Sleepy Time in the SEC


The start of Football Season is only weeks away…Saturdays are marked off on the calendar, you may have been reading up on the key players for each team, and you’ve probably already been staking out (or at least thinking about) a prime parking or tailgating spot.  As a tipoff to this beloved season, enjoy some lighthearted stats about the sleep habits of the SEC mascots…a perfect conversation starter for your next tailgate:

• “Big Al” the elephant, of the University of Alabama, snoozes for an average of 3-4 hours each day.
• “Tusk”, hailing from the University of Arkansas, averages 7 hours of hog-worthy sleep per day.
• The trio of Tigers in the SEC Conference (“Aubie” from Auburn University, “Mike” of LSU, and last but certainly not least, Mizzou’s own “Truman”), each take in approximately 16 hours of shuteye daily.
• “Albert” and “Alberta” Gator (University of Florida), get the majority of their rest while basking in the glow of the warm Florida sun.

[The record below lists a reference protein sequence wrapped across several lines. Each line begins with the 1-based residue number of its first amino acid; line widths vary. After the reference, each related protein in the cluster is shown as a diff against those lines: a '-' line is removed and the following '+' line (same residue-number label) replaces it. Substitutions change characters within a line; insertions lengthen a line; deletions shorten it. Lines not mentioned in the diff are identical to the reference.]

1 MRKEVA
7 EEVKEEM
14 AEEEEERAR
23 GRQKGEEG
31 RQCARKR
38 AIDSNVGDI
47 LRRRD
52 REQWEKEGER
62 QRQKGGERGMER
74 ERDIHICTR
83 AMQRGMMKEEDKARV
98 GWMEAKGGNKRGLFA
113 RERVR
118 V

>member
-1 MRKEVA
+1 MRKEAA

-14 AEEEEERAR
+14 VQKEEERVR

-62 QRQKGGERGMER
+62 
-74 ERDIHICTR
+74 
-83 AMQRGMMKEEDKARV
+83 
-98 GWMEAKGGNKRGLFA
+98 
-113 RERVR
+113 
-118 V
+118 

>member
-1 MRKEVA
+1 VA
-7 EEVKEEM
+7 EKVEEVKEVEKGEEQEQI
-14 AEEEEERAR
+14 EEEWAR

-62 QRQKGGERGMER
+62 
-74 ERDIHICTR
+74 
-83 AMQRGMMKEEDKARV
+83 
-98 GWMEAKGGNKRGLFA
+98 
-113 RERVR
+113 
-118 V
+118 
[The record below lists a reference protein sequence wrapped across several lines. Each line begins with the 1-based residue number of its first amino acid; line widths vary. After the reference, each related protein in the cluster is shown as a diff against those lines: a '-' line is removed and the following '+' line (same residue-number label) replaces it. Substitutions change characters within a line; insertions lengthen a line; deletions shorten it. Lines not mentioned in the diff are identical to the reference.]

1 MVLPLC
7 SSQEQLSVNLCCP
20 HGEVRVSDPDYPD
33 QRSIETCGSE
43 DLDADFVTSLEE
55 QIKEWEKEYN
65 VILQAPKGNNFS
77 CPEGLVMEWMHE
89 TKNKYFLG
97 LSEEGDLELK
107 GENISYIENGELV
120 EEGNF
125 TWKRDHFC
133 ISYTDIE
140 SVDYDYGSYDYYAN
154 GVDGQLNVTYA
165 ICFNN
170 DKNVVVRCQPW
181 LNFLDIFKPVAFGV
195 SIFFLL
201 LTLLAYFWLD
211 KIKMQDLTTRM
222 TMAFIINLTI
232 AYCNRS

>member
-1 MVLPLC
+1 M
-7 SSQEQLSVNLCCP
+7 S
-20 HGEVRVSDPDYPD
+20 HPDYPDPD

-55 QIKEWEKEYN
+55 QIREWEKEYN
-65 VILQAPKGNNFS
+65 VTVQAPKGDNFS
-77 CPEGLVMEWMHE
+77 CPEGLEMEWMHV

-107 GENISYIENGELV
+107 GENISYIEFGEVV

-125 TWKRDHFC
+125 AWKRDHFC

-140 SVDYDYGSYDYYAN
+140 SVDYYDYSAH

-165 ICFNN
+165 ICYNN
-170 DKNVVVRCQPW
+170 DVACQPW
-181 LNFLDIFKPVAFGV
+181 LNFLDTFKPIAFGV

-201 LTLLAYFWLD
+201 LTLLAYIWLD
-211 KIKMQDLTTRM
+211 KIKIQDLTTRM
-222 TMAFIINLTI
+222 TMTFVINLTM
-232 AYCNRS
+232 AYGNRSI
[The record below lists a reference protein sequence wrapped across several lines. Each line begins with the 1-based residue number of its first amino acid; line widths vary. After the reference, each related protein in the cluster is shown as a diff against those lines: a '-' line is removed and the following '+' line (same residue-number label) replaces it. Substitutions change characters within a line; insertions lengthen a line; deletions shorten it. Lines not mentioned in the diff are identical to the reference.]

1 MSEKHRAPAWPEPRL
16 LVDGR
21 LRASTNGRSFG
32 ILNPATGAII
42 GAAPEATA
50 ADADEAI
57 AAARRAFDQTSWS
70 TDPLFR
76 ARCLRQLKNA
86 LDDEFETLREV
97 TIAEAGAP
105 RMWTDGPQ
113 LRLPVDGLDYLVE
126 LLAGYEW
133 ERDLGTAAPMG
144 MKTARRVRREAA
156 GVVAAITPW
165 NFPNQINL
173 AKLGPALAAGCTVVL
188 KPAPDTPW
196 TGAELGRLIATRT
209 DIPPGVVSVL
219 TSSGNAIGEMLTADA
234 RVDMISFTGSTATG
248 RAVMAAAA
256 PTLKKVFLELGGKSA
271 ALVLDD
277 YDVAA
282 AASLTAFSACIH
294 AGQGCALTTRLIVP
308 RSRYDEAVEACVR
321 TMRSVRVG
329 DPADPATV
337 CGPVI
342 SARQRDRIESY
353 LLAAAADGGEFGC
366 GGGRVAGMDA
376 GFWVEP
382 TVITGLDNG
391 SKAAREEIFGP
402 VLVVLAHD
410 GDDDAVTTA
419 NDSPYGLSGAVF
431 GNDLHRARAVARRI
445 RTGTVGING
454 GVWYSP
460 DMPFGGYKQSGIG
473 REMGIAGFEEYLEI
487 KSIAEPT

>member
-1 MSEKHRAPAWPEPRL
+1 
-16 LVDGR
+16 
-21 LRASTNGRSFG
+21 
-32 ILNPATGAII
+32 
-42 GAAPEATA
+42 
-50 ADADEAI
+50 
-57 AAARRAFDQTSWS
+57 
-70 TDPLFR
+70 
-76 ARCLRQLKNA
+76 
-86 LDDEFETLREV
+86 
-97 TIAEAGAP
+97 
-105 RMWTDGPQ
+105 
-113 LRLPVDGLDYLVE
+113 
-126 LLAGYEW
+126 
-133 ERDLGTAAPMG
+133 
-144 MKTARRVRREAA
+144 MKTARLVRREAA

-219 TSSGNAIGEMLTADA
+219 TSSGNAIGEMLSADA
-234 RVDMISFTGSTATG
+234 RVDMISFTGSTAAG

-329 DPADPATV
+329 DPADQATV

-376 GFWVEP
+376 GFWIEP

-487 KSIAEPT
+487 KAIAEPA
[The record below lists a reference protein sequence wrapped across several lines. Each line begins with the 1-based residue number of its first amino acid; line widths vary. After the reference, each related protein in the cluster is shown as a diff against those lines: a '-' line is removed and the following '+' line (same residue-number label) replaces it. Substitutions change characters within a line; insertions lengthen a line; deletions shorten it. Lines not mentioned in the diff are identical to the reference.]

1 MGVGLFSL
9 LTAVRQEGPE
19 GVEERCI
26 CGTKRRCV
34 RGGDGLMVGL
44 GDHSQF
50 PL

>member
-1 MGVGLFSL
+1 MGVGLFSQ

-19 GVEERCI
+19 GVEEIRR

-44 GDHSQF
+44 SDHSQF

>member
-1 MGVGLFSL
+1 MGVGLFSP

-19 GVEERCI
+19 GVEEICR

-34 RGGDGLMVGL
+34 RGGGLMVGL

• “Scratch”, the University of Kentucky’s main Wildcat, averages 13-14 hours of rest each day.
• There’s quite a pack of pups in the SEC as well— “Uga” (Georgia), “Bully Bulldog” (Mississippi State), “Smokey” (Tennessee), “Reveille” (Texas A&M), and “Mr. Commodore” (Vanderbilt)—they have all been known to devote around 11 hours a day to sleep.
• “Rebel Black Bear” of Ole Miss keeps active nearly 24/7 during spring and summer, and takes in less than 4 hours of sleep each day during the fall.
• The University of South Carolina’s “Cocky” the Gamecock won’t sleep through game day—gamecocks are known to keep a similar schedule to humans, sleeping at night, ready to go at dawn.

Although the duration and style of sleep varies by species, the fact remains, we all need sleep!  But what if after getting the recommended “8 hours,” you still feel groggy and fatigued? Not only is this dangerous when driving or operating machinery, but it can also lead to being unproductive at work, with daily tasks, and life in general. More importantly, it may be a sign that you suffer from a serious health condition called sleep apnea.

Specially-trained dentists can help patients with Sleep Apnea or CPAP intolerance get back to a good night’s sleep without surgery.  If you’ve been told you snore, think you have sleep apnea, or haven’t had much luck with CPAP, know that customized treatment is available for you.

Article by
Columbia Dentist